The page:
Goldman gains true 'Alpha' status

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Detractors say that Goldman Sachs, the financial giant famous for its powerful investment bank, has turned into "the world's biggest hedge fund". Yesterday, it appeared that they might be absolutely right.

Goldman does indeed have the largest hedge fund on the planet, according to a comprehensive new survey. It manages $21bn (£11.4bn) of assets, up 88 per cent on a year ago and leapfrogging it into the No 1 spot, from third place in 2005.

The survey, by Institutional Investor's Alpha magazine, shows how the top 100 institutions account for 65 per cent of the hedge fund industry, compared to 54 per cent two years ago.

The survey underscores the growing dominance of a handful of mega-managers, particularly those whose investment decisions are based on number-crunching by huge computers rather than individual analysis. Goldman's Global Alpha hedge fund is run by a team of 50 professional managers, a far cry from the first wave of hedge funds run by a star manager. It is the first time since 1998 - when George Soros's Soros Fund and Julian Robertson's Tiger Management were dominant - that the size of the biggest fund has swelled beyond $20bn.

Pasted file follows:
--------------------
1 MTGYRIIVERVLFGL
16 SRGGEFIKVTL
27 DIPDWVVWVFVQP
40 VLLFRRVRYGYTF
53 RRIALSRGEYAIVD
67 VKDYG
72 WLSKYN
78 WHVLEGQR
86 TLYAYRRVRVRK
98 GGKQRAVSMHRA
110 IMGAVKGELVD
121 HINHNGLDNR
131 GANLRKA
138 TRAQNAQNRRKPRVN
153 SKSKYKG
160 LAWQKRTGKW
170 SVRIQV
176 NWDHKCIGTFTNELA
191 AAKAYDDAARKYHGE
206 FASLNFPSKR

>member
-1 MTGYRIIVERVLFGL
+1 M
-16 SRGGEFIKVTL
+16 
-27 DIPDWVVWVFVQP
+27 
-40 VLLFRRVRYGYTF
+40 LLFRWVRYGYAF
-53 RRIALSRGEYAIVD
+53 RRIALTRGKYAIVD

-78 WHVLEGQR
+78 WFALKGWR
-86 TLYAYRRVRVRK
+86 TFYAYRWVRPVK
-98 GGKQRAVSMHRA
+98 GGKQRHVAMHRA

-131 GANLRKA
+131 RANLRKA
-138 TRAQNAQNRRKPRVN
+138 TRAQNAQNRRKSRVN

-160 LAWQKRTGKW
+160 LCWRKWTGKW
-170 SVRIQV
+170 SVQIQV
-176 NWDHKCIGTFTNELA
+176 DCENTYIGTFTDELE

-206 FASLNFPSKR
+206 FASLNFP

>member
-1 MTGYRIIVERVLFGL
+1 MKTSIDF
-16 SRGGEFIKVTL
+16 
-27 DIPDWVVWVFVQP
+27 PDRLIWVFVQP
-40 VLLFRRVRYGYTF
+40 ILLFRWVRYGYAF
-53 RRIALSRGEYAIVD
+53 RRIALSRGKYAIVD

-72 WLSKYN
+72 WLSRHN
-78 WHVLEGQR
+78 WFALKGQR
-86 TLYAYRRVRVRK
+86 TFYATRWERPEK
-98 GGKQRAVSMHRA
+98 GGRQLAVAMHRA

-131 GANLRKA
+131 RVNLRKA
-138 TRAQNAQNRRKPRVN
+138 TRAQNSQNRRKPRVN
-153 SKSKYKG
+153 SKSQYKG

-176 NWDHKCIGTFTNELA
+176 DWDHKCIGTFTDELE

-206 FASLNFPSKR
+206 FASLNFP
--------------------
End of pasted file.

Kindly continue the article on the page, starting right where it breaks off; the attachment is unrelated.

Those who call Goldman the world's biggest hedge fund are actually referring to the trading and investments side of the group, which accounts for 67 per cent of net revenues and - say its detractors - is putting too much of the group's own money at risk by betting on movements in the financial markets. Its asset management business accounts for about 18 per cent of Goldman's net revenues.

Connecticut-based Bridgewater Associates was second to Goldman, managing $20.9bn.

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